Sunday, November 26, 2006

Reason report on MIT's Futures of Entertainment conference

Alan Moore on Communities Dominate Brands draws our attention to this post.
It's by Jesse Walker at Reason magazine. Read the whole thing here.

Here's some of my personal highlights, Alan selects others at CDB here.
And there are a few of my own conclusions at the end. Feel free to add your own as posts.

Last summer, as the explosive popularity of YouTube became obvious to the older media companies, the marketing department at the Cartoon Network decided to use the site to promote its shows. So it posted some video clips there, hoping the promos would get forwarded in emails, linked on blogs and MySpace pages, and otherwise spread through the Internet, strengthening the channel's fan base and drawing in new viewers.
Happily, people noticed the videos. Unhappily, some of the people who noticed the videos worked for the Cartoon Network's legal department, who mistook their colleagues' new marketing tactic for an unauthorized appropriation of the firm's intellectual property. They promptly sent cease-and-desist letters demanding that the clips come down...

...a business meeting she and some colleagues once had with Apple... the TV people were caught up in pleasing all their stakeholders, while the Mac man was concerned solely with improving the consumer's experience. It's a pretty good snapshot of the difference between a company that sells eyeballs to advertisers and a company that sells tools to the audience....

The second panel... was devoted to content generated by the audience itself. The speakers included Caterina Fake, co-founder of Flickr; Rob Tercek of the (M)FORMA Group, which produces mobile entertainment; Kevin Barrett of BioWare, which makes computer-based role-playing games; and Ji Lee, who started sticking empty speech balloons on ads around New York City, waiting to see what people would write inside them and photographing the results... They all build structures where users can roam, interact, and create and share their own content.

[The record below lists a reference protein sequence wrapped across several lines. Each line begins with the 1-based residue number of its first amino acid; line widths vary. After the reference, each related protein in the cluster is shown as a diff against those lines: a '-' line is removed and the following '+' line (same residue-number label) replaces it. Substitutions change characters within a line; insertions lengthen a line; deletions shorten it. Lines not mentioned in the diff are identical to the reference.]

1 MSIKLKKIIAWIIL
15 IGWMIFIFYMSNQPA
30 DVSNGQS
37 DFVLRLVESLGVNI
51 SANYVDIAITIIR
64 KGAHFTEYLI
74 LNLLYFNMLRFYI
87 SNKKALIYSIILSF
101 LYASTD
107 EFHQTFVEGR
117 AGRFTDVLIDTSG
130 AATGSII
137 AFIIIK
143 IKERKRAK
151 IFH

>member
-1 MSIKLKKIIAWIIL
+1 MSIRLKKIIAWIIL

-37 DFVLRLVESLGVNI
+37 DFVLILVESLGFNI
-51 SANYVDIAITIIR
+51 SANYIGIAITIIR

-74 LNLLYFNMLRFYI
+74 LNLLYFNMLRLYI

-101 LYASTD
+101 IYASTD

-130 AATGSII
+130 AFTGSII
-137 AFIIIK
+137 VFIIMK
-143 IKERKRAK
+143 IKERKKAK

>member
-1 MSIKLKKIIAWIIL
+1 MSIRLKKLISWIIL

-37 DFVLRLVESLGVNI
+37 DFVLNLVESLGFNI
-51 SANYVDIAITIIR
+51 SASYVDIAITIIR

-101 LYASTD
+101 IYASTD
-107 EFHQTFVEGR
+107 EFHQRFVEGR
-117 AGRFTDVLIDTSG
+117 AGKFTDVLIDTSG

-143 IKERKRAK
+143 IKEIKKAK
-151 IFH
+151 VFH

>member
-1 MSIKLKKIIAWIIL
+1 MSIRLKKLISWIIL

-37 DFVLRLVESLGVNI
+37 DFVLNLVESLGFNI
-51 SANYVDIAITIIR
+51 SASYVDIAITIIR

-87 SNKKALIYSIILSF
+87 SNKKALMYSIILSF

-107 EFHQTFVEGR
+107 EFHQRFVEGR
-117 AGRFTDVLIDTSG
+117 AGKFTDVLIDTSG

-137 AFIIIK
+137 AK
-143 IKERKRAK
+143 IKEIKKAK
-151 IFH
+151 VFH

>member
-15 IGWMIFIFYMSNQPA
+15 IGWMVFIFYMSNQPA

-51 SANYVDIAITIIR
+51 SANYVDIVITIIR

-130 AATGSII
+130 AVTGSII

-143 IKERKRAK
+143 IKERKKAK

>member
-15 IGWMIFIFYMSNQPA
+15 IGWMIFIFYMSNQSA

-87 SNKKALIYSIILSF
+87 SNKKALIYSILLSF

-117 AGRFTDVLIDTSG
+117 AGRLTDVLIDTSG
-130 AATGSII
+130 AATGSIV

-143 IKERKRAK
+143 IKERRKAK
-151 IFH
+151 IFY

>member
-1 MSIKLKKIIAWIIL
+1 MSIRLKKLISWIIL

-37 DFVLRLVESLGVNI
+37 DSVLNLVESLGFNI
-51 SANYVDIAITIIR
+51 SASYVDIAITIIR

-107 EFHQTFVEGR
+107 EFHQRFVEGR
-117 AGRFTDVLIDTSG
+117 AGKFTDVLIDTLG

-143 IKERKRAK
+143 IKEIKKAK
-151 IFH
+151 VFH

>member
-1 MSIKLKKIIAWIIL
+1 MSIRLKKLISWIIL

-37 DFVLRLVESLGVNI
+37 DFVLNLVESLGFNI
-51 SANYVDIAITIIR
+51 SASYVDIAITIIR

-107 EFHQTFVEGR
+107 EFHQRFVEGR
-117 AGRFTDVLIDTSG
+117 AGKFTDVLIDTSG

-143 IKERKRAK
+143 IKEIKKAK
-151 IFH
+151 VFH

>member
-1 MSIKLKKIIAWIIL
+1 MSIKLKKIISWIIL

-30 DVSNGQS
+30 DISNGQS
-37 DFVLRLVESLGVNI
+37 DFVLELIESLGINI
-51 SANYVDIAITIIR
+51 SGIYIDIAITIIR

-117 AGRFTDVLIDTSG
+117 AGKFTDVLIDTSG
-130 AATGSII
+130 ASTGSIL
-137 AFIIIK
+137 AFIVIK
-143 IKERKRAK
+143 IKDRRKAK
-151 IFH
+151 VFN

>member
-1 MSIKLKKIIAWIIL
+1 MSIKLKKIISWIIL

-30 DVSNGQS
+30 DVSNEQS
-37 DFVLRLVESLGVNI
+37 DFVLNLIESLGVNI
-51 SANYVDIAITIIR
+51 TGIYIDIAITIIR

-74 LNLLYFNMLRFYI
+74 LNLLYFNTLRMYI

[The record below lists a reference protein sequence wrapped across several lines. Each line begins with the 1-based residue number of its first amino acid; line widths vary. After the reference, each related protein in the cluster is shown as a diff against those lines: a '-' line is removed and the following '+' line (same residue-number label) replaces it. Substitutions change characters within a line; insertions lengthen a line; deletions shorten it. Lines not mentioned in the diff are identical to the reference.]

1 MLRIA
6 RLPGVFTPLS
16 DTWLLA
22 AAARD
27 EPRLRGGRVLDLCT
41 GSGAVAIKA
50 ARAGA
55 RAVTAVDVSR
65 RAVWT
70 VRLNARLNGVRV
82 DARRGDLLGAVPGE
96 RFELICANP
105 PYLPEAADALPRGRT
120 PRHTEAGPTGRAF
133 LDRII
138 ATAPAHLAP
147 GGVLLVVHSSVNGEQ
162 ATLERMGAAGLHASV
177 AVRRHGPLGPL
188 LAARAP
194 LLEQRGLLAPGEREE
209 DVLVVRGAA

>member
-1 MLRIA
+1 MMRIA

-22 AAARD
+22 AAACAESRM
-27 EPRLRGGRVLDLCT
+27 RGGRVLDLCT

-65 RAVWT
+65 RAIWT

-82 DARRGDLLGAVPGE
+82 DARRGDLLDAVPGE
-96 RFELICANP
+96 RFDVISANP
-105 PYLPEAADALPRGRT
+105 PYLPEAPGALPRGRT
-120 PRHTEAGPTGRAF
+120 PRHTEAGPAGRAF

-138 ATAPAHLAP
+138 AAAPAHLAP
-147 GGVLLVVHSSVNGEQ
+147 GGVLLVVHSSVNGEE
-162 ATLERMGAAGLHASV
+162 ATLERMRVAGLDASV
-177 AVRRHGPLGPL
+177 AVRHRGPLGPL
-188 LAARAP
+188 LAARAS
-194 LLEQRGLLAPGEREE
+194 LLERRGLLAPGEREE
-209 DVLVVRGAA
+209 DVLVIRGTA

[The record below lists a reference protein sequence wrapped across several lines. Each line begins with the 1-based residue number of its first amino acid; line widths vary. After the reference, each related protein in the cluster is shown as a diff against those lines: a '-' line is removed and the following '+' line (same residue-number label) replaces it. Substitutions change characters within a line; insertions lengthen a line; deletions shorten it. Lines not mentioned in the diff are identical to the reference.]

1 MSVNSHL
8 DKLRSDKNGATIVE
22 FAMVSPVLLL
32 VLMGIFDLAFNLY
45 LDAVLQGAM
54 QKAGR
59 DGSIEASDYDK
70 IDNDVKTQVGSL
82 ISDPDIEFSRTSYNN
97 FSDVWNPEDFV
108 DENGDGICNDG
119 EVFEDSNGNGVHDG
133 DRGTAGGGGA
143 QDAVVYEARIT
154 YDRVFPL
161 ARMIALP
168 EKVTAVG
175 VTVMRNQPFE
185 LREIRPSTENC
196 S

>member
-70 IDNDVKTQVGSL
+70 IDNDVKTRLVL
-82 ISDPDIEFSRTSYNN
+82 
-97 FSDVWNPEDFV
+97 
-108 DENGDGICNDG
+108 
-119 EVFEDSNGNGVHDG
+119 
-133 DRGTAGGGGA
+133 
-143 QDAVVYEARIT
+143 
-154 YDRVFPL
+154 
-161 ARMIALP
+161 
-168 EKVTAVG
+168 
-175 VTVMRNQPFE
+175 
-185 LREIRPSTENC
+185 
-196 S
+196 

Fake suggested that there is a "general exhaustion with mass consumer culture," and that less passive forms of entertainment are arguably the natural state of affairs. It wasn't long ago, historically speaking, that quilting bees and front-parlor music occupied the space now filled by movies and television.

Tercek argued that economic logic favors user-generated content.

And Barrett noted that, while only a minority of the grassroots creations... might be "good" by mainstream standards... that doesn't matter from the ordinary consumer's point of view. What's important is that it fills a need for the people who make it, not that anyone outside their immediate circle find it engaging...

You can't predict the way those people will use those tools. Flickr began as a feature in a long-dead online game, a way players could drag and drop photos into instant messages. The programmers soon added the ability to post those pictures on webpages, and that was the side of their service that succeeded.

Wise companies -- put another way, companies that survive in the marketplace -- understand that it's better to foster and follow such serendipitous developments than to try to force your users to conform to your original vision.

Ron Meiners of described his company's plan to build a platform that will let other people build yet more worlds on a license-free basis, from enormous World of Warcraft-style games to amateur, user-generated realms, each with their own aims and mores.

Of all of the above, the most telling for me is the notion that the natural human state is to join in - to interact, to be part of the entertainment rather than to sit back and stare at a screen: hence the success of social-networked sites, of blogging, of computer games... etc etc etc

It's why engagement marketing beats interruptive marketing, why UGC is essential, why micro mass media beats mass media, why broadcast is failing and self-cast is growing.

Even when we thought we were a mass media, passive-entertainment addicted society, the clues were still there: It's why people always liked Letters pages in magazines and newspapers, why phone-ins have always been at the heart of talk radio and why gossip happens.

Hollywood and TV have masked some human truths. The tools of the internet have done nothing more than reveal the huge commercial potential in understanding them.

The rate of change is so rapid it's difficult for one person to keep up to speed. Let's pool our thoughts, share our reactions and, who knows, even reach some shared conclusions worth arriving at?